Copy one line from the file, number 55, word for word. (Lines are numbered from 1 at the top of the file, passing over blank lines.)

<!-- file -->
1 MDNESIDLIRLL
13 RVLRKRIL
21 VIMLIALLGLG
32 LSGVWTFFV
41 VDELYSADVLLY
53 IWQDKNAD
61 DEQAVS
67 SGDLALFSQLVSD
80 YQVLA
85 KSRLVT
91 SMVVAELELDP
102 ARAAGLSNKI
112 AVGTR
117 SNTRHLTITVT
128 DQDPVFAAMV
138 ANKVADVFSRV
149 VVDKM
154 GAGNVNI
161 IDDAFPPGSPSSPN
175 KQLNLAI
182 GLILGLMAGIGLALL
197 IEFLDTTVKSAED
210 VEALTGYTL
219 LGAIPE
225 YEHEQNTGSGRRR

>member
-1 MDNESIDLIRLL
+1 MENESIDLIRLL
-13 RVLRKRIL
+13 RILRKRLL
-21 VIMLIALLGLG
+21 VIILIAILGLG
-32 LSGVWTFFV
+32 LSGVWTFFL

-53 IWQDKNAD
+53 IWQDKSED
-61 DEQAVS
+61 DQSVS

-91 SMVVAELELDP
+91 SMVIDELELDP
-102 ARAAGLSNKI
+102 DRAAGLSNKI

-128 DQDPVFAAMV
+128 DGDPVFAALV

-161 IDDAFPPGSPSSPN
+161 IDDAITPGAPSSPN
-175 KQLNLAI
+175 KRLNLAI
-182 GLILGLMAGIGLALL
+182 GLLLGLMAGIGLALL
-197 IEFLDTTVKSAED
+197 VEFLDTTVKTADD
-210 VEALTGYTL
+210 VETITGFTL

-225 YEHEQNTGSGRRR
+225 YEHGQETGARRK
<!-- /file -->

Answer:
-225 YEHEQNTGSGRRR